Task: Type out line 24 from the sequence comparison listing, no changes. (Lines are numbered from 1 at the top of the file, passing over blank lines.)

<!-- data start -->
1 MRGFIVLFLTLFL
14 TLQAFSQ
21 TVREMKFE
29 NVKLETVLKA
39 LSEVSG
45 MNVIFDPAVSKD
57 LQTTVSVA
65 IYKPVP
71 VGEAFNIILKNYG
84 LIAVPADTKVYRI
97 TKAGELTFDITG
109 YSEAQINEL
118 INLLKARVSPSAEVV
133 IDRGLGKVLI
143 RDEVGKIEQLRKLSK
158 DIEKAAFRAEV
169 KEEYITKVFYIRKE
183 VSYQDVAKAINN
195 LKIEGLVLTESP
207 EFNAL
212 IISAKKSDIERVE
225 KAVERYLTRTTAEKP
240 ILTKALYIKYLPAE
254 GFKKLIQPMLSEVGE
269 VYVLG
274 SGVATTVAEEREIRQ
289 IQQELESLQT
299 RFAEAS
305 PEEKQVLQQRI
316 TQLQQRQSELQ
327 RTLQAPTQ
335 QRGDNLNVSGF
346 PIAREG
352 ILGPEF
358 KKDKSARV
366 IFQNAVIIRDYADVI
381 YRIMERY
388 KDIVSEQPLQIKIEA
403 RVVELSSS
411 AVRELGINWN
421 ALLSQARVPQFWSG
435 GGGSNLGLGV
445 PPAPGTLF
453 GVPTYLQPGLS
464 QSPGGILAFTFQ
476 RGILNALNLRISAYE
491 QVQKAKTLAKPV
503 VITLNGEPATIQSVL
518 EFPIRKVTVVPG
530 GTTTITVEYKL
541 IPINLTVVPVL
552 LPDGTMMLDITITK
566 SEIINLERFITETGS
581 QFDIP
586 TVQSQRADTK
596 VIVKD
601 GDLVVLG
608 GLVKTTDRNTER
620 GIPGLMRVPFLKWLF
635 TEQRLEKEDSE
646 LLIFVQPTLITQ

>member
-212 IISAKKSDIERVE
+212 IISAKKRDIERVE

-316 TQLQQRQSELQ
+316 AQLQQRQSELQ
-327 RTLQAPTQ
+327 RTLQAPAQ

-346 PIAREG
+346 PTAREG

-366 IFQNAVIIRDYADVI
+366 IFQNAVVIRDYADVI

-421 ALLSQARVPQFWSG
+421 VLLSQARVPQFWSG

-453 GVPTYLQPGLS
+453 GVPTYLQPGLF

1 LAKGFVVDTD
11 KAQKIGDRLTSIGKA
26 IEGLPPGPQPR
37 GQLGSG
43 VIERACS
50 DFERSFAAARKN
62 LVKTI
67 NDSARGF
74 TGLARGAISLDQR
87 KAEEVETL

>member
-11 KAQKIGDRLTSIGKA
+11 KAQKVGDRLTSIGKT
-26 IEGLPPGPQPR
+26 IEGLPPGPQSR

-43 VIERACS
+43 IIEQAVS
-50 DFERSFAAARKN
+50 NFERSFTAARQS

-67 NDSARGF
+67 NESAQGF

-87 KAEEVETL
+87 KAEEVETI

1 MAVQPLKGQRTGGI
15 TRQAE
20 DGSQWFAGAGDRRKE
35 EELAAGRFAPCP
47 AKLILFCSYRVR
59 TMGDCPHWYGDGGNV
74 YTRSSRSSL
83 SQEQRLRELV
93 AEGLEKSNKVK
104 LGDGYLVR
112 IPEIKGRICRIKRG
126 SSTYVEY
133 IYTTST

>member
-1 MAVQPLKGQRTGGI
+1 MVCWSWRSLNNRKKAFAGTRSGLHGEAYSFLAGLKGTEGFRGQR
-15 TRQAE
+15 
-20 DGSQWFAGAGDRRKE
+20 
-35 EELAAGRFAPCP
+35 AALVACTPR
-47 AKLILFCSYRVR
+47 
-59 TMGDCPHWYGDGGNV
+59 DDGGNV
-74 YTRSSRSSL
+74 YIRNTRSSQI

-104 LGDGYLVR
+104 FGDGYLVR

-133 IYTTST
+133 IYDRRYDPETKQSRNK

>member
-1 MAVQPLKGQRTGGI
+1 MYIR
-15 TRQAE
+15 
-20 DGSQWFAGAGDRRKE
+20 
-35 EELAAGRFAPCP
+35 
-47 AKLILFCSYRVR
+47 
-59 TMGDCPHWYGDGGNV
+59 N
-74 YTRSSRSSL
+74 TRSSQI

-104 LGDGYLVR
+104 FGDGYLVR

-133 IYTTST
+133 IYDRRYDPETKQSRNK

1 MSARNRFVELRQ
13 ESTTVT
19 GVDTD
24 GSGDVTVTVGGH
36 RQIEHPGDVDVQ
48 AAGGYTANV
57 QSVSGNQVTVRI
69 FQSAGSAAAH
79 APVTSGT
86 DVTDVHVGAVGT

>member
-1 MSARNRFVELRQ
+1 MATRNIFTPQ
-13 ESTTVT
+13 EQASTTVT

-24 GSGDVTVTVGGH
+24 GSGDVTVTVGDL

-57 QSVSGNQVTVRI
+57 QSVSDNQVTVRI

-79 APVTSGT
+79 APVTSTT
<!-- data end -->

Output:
254 GFKKLIQPMLSEVGE